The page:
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Book Review   |    
Schizophrenia: Concepts and Clinical Management
Mark R. Munetz, M.D.
Psychiatric Services 2000; doi: 10.1176/appi.ps.51.9.1187-a
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by Eve C. Johnstone, Martin S. Humphreys, Fiona H. Lang, Stephen M. Lawrie, and Robert Sandler; New York City, Cambridge University Press, 1999, 271 pages, $74.95

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Schizophrenia: Concepts and Clinical Management is written by Eve Johnstone and her colleagues from the University of Edinburgh. The volume was planned by the late George Winokur as part of a new series called Concepts in Clinical Psychiatry. Each of the 13 chapters is written by one of the authors, giving the book the strengths and weaknesses of a multiple-author work.

As indicated in Dr. Johnstone's preface, the book is written at a peculiar time. On the one hand, a great deal has been learned about schizophrenia in the hundred-some years after Kraeplin, and, she says, "Over the past 20 years there have been substantial advances in understanding the biological basis of schizophrenia." Dr. Johnstone justifies another book about schizophrenia on the basis of the many unresolved issues and the "ever-increasing problems related to risks and costs." The British perspective on these issues is enlightening given the current American preoccupation with managing both care and costs.

The book is largely successful in summarizing the state of the science and art. The strongest chapters are in the first half of the book. Dr. Johnstone gives a wonderful overview of the history of the concept of schizophrenia and the approaches to diagnosis. However, in some places I found myself lost. An excellent overview of Schneiderian symptoms, including a great table, is followed by a discussion of D2 receptors, which leads logically to discussion of Crow's two-syndrome typology of schizophrenia. But the discussion of Schneiderian symptoms is abandoned without disabusing the reader of Schneider's notion that these symptoms are pathognomonic of schizophrenia, absent "coarse brain disease."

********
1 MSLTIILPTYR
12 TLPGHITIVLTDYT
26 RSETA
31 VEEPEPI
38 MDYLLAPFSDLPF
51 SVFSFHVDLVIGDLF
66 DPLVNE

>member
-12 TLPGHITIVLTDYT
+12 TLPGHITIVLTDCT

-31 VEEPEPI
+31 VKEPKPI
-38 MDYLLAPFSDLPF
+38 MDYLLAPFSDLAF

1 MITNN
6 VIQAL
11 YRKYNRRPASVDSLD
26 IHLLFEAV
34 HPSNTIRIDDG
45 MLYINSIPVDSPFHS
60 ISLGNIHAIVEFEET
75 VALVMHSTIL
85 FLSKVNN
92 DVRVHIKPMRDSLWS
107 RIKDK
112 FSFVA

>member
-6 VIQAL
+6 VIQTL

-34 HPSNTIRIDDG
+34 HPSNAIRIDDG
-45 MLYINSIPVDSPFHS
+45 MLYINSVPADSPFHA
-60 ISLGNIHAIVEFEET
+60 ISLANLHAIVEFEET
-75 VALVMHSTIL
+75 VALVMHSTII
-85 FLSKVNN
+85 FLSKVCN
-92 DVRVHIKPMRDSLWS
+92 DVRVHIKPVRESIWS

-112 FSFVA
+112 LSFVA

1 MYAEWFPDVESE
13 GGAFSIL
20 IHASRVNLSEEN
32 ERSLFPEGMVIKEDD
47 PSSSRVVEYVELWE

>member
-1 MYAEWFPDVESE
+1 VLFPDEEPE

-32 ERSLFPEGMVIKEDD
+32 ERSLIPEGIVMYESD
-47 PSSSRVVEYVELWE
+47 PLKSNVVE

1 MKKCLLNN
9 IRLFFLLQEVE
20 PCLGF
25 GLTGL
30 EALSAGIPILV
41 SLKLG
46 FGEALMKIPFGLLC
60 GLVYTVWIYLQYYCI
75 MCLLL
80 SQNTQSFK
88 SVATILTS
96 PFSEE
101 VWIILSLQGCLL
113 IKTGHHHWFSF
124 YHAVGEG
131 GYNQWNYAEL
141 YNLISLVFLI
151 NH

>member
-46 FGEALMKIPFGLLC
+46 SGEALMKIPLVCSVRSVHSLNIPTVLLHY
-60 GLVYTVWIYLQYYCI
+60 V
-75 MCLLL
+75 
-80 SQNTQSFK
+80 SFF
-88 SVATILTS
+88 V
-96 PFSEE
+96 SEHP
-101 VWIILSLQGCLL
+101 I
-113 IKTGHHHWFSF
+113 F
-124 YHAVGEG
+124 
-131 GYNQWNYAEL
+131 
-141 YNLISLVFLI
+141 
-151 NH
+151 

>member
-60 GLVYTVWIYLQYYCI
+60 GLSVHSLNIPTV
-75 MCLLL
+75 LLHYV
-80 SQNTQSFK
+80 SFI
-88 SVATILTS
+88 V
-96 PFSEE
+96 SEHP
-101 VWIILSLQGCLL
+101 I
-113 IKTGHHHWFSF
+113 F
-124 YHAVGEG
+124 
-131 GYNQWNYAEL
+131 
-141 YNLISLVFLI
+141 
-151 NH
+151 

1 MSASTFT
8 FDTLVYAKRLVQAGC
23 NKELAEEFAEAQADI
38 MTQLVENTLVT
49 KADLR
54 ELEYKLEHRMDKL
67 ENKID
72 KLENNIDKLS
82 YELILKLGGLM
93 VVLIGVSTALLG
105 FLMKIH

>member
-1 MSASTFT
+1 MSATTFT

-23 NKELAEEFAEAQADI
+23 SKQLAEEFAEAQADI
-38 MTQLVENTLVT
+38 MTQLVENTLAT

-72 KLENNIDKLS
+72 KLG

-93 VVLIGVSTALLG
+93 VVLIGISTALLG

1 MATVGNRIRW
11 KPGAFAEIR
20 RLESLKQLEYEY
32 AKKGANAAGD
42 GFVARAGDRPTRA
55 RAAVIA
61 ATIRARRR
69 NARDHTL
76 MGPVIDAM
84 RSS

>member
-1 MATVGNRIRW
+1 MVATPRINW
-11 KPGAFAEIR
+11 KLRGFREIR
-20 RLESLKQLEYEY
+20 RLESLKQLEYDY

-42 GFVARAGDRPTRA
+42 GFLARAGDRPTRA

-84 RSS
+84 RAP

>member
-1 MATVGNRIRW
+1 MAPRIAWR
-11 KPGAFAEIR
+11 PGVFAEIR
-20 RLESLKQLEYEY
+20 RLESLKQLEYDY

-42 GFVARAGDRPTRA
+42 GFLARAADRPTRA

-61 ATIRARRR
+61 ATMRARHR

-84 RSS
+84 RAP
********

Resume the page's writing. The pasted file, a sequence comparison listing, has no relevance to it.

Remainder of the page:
The chapter on differential diagnosis is particularly interesting in its discussion of substance abuse, cultural diversity, deafness, and developmental disabilities (referred to as learning disabilities) as confounding the diagnostic process.

I found the two chapters by Stephen Lawrie to be the strongest in the book. He provides a comprehensive overview of neuropathology and brain imaging in schizophrenia in one chapter and of the neuropsychology of schizophrenia in the other. These chapters are clearly written and have extensive bibliographies on this very complex material. The chapter on psychopharmacology is less satisfying, although it is interesting to read that atypical neuroleptics are apparently not used as first-line agents in the United Kingdom, as they are in the U.S.

The final chapters of the book focus on social and psychological treatments, service provision from an economic perspective, and legal and ethical issues. These chapters underscore that our colleagues in the United Kingdom are struggling with the same issues that trouble us in the U.S.—for example, how to get service systems to implement practices known to be effective, such as family psychoeducation; the appropriate role, if any, for the asylum; and the question of when it is appropriate for a person with schizophrenia to be incarcerated and held accountable for criminal behavior.

In summary, Schizophrenia: Concepts and Clinical Management provides a useful update on the state of knowledge about schizophrenia. It serves as an excellent resource on the history of the disorder, its biological underpinnings, and diagnostic approaches.

Dr. Munetz is chief clinical officer for the Summit County, Ohio, Alcohol, Drug Addiction, and Mental Health Services Board in Akron and professor of psychiatry at the Northeastern Ohio Universities College of Medicine.




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